The Declarable Future
University of Wisconsin Press, May 2013
When I teach poetry, I often turn to Jennifer Boyden‘s work for startling images, masterfully paced tension and complicated, big subjects rendered accessible. The Declarable Future—Boyden’s second book of poems—not only showcases this signature voice I’d expected from it, but it moreover succeeds as a holistic, cohesive project.
With its connected themes, recurring characters and a hint of narrative arc in each of its four sections, The Declarable Future offers a vivid and disquieting vision. Here Boyden launches an inquiry into nothing less complex than humanity’s future, both as a species and for individuals existing in social structures. In the hands of a less skilled poet, the result might have ended up didactic, abstract or even predictable—but Boyden pulls the reader in and keeps her engrossed with every surprising turn.
The Declarable Future opens with a neighborhood, looking for disembodied voices. The voices “told us to buy clothes for ourselves,/ cover our bodies with lotion, find salvation.” These images prime the reader to expect a commentary on our advertising-saturated culture, but then with Boyden-like unpredictability, the poem heads to “one unbothered … neighbor/ who understood it was finally the angels speaking.”
Even though that one man is convinced he knows who the voices belong to, “the rest of us searched our houses,/ looked inside each vase, each cup, the boots, gutted/ our couches [convinced that the voices] … wanted to include us.” But the source of the voices is never found. So after having already entertained notions of commercials and angels and an insistent yearning, the reader is left with a sense of unease and a lack of resolution—a feeling that sets the tone for the rest of the book.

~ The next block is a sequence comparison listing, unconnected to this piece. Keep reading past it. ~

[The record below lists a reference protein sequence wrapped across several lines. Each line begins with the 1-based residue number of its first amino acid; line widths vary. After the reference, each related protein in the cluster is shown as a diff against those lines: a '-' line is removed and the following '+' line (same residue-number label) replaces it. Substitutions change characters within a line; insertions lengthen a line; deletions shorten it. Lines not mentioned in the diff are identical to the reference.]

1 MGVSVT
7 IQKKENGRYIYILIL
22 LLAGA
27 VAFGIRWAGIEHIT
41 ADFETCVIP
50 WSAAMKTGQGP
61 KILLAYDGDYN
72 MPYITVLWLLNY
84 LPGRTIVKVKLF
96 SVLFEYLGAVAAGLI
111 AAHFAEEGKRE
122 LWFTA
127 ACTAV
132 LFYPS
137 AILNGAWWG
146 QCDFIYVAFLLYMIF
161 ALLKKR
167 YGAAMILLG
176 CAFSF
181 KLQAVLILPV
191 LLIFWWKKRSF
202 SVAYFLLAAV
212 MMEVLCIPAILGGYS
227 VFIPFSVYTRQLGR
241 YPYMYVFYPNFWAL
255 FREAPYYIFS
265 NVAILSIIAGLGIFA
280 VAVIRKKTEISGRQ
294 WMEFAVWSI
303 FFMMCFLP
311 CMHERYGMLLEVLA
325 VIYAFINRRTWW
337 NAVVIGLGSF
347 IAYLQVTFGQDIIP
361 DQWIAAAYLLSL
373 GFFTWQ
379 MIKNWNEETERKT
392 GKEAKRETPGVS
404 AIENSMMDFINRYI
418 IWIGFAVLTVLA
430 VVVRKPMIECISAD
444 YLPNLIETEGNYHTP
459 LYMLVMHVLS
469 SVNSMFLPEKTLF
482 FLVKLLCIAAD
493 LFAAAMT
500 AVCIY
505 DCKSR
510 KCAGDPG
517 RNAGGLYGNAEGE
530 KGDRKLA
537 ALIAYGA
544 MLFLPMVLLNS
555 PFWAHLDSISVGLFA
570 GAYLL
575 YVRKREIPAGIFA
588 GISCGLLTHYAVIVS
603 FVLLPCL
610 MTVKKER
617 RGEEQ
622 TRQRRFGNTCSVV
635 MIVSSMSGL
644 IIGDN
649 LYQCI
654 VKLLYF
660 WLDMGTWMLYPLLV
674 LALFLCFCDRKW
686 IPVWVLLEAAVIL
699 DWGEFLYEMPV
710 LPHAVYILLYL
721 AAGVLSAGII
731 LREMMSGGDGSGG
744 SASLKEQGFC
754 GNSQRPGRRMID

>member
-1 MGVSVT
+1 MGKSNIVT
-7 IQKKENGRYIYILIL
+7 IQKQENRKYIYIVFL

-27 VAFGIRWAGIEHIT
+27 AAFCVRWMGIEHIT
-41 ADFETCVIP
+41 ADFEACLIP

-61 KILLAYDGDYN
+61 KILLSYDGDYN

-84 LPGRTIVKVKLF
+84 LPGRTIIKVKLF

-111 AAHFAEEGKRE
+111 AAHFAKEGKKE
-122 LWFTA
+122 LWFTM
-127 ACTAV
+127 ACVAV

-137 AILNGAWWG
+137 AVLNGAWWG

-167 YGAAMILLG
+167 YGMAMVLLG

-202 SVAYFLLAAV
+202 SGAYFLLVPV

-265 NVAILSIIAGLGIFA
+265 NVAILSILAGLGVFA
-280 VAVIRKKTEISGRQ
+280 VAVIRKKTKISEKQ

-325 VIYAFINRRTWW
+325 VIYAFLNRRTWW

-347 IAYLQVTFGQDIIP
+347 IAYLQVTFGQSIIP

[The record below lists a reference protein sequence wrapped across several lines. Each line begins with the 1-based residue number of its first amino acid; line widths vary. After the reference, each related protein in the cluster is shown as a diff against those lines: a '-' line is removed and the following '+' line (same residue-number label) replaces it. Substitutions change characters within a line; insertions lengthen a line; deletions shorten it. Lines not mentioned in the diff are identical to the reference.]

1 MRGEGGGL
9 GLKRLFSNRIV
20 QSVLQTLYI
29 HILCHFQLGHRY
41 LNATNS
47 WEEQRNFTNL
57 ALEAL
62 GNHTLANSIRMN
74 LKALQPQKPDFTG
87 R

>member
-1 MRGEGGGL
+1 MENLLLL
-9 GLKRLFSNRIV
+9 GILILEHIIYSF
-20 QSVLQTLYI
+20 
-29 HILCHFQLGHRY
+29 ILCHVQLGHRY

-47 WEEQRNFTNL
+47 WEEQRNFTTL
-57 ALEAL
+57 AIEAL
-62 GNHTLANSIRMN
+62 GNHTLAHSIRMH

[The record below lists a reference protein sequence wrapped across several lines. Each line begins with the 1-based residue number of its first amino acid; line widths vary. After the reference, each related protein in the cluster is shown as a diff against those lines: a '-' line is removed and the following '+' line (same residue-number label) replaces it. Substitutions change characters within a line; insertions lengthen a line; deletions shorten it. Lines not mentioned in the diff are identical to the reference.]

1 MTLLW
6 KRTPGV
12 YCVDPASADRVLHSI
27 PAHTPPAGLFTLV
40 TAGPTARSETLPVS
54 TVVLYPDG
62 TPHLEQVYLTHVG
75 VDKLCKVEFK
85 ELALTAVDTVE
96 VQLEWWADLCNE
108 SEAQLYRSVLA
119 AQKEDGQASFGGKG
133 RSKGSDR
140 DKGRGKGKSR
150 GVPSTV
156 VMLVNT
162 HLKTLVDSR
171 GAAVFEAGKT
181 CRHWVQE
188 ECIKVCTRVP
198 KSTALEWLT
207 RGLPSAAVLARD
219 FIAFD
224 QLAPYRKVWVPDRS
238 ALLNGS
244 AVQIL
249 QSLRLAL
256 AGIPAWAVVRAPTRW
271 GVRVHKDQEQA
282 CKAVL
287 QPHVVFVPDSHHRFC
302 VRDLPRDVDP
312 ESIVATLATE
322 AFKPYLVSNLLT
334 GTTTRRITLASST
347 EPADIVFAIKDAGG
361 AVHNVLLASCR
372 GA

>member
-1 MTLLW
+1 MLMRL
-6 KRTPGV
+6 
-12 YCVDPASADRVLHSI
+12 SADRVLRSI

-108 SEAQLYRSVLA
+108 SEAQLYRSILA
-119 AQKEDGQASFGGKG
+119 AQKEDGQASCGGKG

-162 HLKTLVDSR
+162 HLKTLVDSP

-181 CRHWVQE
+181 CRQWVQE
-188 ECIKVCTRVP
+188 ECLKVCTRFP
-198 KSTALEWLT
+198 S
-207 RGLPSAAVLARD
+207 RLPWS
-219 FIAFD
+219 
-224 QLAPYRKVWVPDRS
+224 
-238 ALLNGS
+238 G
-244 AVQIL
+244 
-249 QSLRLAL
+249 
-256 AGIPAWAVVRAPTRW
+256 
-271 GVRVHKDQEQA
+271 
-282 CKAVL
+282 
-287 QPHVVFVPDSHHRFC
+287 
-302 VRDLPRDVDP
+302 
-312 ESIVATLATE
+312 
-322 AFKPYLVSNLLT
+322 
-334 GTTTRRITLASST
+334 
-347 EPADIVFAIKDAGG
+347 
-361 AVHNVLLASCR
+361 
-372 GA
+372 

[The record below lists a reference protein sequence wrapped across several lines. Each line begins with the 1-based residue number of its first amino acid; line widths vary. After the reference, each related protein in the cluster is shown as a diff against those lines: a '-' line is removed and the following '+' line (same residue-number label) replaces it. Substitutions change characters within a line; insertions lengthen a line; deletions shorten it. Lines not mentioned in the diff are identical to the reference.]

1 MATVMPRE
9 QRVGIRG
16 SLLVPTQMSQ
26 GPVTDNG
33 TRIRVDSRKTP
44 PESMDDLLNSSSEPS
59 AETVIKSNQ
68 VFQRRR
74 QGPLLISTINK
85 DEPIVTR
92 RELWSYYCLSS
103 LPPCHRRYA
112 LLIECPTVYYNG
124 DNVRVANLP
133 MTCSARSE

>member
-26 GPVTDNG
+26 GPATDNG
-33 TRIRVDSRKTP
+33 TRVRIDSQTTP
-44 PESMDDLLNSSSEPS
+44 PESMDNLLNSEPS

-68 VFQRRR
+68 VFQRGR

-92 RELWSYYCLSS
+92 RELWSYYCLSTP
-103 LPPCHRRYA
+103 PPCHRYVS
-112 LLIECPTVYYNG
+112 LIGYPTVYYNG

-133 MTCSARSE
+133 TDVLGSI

Boyden’s poems explore an impressive breadth of subject matter. She invites the reader into mythical realms of giants, and creation stories inhabited by gods; into natural and urban landscapes and indoor into homes; and even into the realms of science and technology. Images of loss and violence and environmental destruction are pervasive throughout many of the poems, some “Counting the Dead”, some declaring that “bleeding is code only for bleeding”.
But even when presenting the ugly, Boyden’s inventive details and rich imagery establish an honesty and tenderness that persistently seeks—and often achieves—moments of connection. It’s this tender, but sharp voice that gives dignity to suffering and ultimately makes this book so accessible and compelling.
It’s worth noting that Boyden’s first book, The Mouths of Grazing Things, also brims with her signature insight into great complexity. But while I’d normally be tempted to suggest that one book is better than the other, in Boyden’s case that is not only impossible but beside the point. So I’ll more appropriately say that The Declarable Future expands a remarkable body of work—one I hope to see growing, delighting and chilling for years to come.